Conclusion

The VCS MRV system could serve as a model for countries to employ in partnership with the UN to meet NDCs and close additional emission gaps. But auditors have major challenges in accurately assessing carbon stocks on naturally-regenerated tropical forests over large areas.  Although the VCS has gone farther than any other institution in providing a standardized and transparent MRV system for auditors to assess avoided deforestation offsets at the project-level, our study suggests that more work is needed.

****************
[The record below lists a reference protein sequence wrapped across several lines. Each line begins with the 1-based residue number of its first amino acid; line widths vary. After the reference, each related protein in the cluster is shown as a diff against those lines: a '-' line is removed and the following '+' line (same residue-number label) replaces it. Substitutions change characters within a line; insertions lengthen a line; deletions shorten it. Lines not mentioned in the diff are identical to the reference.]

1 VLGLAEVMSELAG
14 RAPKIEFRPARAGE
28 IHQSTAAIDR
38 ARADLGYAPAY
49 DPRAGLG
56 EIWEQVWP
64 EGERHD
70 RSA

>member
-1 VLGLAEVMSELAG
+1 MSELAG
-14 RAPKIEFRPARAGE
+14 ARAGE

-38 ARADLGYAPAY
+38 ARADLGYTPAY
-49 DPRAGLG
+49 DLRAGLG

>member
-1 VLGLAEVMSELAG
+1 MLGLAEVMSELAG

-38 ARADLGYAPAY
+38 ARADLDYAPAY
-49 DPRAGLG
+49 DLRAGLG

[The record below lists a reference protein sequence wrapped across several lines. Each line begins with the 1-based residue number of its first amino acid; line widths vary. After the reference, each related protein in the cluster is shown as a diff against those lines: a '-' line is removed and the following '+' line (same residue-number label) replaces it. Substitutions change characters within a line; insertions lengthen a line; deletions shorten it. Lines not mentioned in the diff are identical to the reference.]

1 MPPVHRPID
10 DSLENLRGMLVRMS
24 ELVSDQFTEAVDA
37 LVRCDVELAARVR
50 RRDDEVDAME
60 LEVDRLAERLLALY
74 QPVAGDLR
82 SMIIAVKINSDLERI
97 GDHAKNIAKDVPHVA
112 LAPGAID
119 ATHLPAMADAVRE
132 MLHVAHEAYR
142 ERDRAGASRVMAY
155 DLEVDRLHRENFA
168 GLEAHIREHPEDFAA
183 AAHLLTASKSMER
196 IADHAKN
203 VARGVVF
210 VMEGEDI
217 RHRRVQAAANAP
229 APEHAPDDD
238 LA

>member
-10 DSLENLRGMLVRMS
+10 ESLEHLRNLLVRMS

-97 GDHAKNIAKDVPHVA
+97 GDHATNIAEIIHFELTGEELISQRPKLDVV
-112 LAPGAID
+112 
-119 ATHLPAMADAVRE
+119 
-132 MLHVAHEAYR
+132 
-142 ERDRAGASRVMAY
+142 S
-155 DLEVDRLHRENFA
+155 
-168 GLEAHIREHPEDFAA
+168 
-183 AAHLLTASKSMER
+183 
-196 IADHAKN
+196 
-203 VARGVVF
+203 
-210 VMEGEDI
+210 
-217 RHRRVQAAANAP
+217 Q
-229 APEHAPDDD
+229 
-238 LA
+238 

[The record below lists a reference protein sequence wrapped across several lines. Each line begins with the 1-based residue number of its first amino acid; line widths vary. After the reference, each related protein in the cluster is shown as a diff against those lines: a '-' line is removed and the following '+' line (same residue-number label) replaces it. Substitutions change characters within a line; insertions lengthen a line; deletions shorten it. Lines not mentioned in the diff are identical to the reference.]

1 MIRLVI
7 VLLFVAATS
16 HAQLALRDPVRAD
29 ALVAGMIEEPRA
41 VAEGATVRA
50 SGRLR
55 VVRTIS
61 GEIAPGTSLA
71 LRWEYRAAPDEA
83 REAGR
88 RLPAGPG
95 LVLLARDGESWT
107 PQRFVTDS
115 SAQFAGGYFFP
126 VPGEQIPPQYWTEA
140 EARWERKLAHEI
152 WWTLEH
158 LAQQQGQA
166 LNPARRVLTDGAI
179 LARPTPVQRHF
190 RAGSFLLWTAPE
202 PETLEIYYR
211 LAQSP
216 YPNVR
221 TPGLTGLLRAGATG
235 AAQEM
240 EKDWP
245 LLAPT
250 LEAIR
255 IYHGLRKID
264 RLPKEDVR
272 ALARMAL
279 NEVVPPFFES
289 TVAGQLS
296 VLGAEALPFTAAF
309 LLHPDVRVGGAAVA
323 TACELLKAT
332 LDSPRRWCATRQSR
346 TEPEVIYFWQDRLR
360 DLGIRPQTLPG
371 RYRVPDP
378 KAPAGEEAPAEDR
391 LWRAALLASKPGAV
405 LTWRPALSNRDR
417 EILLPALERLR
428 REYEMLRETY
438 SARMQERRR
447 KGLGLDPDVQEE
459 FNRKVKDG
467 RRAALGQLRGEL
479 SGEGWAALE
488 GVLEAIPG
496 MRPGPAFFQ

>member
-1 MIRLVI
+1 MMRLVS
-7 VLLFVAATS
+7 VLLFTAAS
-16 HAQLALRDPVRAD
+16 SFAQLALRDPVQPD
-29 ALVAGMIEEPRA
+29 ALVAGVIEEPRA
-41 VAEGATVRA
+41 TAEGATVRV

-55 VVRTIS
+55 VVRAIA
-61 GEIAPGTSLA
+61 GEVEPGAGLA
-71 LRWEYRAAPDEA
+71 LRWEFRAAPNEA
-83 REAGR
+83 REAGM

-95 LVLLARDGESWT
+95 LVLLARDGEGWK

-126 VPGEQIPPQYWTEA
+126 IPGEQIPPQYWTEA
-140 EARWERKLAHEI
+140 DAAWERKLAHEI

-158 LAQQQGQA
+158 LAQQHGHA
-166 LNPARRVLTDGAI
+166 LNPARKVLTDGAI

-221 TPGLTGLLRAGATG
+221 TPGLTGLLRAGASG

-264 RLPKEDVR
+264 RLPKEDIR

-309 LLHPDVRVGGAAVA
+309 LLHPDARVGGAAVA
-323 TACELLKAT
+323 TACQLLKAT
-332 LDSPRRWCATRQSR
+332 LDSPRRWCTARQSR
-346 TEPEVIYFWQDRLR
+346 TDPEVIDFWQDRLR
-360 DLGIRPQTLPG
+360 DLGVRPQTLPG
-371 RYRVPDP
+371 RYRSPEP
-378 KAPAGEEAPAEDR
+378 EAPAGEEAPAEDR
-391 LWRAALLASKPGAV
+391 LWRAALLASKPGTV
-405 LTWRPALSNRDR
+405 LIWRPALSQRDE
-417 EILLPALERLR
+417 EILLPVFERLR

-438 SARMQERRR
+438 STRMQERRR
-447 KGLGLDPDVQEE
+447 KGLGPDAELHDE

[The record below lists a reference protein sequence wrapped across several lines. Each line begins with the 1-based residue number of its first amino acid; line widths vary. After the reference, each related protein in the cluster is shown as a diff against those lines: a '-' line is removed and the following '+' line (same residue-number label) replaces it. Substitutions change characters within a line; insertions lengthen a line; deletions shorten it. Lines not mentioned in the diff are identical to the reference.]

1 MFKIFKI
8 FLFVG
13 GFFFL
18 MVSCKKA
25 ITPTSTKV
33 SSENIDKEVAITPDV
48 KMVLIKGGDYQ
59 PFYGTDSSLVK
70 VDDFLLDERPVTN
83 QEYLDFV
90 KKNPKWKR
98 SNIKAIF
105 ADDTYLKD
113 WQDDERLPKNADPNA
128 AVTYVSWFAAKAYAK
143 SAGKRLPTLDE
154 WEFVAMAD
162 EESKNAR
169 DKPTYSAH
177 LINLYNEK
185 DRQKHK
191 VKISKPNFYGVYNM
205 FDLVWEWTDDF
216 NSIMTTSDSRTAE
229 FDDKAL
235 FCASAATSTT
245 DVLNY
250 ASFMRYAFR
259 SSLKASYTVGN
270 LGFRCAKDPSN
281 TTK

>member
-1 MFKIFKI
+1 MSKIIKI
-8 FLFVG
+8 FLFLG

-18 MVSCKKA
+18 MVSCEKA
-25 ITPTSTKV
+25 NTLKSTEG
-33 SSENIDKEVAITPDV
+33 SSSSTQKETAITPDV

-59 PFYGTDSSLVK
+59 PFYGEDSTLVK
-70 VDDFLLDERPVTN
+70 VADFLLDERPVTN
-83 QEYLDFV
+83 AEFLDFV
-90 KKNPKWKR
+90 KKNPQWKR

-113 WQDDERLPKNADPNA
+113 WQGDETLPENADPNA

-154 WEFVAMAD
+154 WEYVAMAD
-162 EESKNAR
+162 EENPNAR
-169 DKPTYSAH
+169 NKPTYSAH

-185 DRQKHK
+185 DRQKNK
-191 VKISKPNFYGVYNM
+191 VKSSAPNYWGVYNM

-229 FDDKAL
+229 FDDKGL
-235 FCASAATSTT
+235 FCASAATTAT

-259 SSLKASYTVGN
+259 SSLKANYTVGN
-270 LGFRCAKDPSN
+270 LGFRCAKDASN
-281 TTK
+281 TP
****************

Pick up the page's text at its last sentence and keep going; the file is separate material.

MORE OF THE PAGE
“Assessing audit impact and thoroughness of VCS forest carbon offset projects” is available for free as a PDF download at the link below until 29 November 2017 and is available thereafter for a fee from Environmental Science and Policy:

https://authors.elsevier.com/a/1Vsbv5Ce0rS3xP

 

Bryan C. Foster earned his doctorate at the University of Vermont and is a forest carbon consultant.